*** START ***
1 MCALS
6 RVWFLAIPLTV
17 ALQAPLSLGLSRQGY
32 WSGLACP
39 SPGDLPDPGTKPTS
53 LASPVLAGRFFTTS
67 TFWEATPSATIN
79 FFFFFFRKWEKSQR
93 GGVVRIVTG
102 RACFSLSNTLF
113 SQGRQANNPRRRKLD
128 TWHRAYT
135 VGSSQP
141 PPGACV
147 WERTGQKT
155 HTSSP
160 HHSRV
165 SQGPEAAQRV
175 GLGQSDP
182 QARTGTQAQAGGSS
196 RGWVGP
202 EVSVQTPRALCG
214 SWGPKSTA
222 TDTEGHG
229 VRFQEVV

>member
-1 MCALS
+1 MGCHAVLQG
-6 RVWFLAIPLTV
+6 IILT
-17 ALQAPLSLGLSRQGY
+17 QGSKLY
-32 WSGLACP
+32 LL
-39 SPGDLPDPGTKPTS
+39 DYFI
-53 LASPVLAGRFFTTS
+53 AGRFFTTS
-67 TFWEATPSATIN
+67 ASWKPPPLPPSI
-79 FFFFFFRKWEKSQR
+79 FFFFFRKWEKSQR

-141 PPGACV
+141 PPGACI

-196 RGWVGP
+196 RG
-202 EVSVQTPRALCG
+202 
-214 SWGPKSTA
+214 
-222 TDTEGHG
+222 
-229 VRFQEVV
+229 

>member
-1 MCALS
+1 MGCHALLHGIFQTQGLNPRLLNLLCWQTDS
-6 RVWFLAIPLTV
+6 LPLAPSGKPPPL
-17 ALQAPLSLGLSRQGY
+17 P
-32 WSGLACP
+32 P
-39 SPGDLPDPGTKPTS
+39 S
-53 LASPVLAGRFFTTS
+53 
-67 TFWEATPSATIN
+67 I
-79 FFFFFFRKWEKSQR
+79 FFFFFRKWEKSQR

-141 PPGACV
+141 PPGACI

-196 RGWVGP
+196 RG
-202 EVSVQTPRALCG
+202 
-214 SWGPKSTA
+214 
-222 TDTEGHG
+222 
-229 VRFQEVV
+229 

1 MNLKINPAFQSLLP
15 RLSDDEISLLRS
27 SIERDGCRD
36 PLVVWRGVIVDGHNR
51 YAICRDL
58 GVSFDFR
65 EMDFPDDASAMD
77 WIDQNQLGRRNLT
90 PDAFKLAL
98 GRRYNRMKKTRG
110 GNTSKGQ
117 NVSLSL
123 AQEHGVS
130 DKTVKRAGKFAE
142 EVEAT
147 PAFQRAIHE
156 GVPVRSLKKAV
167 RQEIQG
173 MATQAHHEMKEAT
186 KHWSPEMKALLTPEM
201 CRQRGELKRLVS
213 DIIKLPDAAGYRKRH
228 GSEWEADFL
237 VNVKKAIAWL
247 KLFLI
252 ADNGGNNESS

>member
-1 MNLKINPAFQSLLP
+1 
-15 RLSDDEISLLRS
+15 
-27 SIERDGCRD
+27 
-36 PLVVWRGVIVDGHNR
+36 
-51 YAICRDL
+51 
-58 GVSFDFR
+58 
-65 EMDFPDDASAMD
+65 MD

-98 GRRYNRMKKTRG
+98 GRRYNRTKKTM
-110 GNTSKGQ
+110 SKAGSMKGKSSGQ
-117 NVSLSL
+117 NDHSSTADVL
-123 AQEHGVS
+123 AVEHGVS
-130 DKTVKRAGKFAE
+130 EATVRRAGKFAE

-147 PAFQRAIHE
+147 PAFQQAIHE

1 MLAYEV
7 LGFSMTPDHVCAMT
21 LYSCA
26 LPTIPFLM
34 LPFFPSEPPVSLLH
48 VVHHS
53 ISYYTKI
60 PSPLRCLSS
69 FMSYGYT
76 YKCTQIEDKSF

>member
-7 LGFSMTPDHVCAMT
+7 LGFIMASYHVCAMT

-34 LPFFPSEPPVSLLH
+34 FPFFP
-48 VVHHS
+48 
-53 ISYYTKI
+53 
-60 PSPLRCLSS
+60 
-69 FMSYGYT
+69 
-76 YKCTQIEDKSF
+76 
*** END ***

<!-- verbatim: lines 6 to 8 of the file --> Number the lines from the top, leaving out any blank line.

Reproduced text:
53 LASPVLAGRFFTTS
67 TFWEATPSATIN
79 FFFFFFRKWEKSQR